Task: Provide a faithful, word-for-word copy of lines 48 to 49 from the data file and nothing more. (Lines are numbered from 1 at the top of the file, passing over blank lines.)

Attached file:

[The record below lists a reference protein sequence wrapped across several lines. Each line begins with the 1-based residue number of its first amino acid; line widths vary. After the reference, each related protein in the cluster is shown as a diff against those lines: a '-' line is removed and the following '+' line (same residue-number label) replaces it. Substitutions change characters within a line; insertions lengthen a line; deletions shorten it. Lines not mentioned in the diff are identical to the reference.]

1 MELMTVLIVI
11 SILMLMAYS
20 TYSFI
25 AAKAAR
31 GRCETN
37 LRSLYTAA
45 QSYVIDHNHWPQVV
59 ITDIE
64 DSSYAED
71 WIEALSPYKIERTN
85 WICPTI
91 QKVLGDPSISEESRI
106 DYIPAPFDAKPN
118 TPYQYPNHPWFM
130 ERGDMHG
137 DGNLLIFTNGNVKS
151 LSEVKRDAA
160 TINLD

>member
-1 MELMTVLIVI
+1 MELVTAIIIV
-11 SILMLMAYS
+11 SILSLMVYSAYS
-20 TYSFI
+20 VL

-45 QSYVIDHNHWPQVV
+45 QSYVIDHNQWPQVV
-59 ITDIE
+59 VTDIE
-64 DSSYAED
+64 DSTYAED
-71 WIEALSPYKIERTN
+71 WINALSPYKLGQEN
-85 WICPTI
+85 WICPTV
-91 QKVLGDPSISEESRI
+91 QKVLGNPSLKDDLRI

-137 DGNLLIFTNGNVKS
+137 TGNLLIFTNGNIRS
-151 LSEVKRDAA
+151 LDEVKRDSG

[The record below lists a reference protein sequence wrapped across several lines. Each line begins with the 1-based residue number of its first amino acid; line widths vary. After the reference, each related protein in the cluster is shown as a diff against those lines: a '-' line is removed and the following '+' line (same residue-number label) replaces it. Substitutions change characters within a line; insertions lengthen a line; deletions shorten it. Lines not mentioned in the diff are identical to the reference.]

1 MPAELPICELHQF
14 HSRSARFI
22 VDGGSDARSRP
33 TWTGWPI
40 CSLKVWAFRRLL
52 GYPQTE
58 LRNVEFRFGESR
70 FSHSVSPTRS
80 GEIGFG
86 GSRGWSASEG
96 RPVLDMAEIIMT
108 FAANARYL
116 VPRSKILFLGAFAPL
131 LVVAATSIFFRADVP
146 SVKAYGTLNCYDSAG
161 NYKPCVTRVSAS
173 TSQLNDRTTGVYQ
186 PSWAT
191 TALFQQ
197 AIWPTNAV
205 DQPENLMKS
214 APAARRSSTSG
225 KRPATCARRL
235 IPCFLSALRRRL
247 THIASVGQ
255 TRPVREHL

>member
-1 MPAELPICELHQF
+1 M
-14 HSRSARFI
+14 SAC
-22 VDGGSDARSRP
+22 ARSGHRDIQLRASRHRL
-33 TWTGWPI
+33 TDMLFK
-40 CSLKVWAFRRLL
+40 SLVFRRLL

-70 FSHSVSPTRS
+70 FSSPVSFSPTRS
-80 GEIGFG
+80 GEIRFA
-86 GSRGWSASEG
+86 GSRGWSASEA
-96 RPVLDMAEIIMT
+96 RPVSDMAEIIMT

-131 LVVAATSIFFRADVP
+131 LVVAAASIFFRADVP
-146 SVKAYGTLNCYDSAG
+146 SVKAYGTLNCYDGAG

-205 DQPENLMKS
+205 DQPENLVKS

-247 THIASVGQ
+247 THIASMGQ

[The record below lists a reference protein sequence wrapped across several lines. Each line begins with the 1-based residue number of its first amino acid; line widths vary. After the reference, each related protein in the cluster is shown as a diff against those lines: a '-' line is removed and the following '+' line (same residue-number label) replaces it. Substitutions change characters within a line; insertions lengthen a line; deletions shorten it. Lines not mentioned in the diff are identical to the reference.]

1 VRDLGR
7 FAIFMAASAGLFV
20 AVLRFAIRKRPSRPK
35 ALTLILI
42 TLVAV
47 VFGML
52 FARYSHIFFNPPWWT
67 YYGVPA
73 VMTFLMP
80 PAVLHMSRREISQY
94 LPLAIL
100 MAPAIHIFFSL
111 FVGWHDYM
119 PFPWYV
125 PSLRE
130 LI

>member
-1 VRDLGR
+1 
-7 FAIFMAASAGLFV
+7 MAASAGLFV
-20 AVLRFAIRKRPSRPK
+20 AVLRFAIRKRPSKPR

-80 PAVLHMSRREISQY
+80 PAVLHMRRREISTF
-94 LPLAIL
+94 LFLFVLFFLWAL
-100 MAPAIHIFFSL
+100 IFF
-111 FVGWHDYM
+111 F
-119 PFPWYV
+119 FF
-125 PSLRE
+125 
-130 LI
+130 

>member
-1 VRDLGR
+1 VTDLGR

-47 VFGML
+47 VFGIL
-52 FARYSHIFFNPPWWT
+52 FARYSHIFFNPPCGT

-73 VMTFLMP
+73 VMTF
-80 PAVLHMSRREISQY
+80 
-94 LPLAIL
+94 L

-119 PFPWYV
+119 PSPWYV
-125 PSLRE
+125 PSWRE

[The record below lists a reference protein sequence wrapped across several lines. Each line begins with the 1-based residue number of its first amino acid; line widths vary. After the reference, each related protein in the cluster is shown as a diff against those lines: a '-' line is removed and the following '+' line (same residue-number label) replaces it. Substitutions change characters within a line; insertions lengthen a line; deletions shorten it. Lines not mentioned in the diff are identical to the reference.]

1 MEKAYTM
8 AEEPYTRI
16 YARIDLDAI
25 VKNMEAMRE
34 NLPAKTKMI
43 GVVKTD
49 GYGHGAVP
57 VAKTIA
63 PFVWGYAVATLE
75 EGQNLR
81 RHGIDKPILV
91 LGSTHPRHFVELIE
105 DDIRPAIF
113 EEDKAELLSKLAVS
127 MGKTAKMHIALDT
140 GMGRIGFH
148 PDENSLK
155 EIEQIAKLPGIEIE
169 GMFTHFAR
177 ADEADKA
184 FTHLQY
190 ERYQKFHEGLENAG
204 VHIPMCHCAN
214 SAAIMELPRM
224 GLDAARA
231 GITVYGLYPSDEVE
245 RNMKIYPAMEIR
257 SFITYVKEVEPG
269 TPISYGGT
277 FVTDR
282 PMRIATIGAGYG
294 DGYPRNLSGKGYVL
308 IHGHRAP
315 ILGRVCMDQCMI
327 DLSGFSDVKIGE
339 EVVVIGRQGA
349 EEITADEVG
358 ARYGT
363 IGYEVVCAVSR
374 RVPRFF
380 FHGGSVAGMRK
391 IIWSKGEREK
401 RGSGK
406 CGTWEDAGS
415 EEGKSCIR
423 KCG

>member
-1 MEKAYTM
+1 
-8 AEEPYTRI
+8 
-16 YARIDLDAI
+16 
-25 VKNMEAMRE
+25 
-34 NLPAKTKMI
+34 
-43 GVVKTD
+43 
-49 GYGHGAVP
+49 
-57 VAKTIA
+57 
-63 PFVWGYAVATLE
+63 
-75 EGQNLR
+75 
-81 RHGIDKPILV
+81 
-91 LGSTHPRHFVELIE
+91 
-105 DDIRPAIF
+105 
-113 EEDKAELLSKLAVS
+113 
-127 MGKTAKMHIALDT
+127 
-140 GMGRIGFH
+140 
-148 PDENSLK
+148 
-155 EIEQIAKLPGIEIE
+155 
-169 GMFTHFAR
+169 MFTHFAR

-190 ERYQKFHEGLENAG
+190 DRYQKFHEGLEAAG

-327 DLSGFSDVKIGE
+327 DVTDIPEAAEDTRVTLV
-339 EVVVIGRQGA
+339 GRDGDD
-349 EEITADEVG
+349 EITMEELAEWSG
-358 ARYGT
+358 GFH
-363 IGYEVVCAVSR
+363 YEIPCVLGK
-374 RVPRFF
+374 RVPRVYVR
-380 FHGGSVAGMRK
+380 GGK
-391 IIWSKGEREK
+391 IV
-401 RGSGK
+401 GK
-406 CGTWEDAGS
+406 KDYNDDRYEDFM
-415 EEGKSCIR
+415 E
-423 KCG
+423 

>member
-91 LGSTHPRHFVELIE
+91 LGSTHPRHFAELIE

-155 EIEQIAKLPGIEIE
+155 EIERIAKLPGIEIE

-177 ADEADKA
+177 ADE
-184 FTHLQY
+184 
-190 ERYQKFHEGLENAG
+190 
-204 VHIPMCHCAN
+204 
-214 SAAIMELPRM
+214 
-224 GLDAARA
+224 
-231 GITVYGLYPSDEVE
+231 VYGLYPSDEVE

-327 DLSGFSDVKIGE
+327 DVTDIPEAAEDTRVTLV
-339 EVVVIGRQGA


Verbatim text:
40 CSLKVWAFRRLL
52 GYPQTE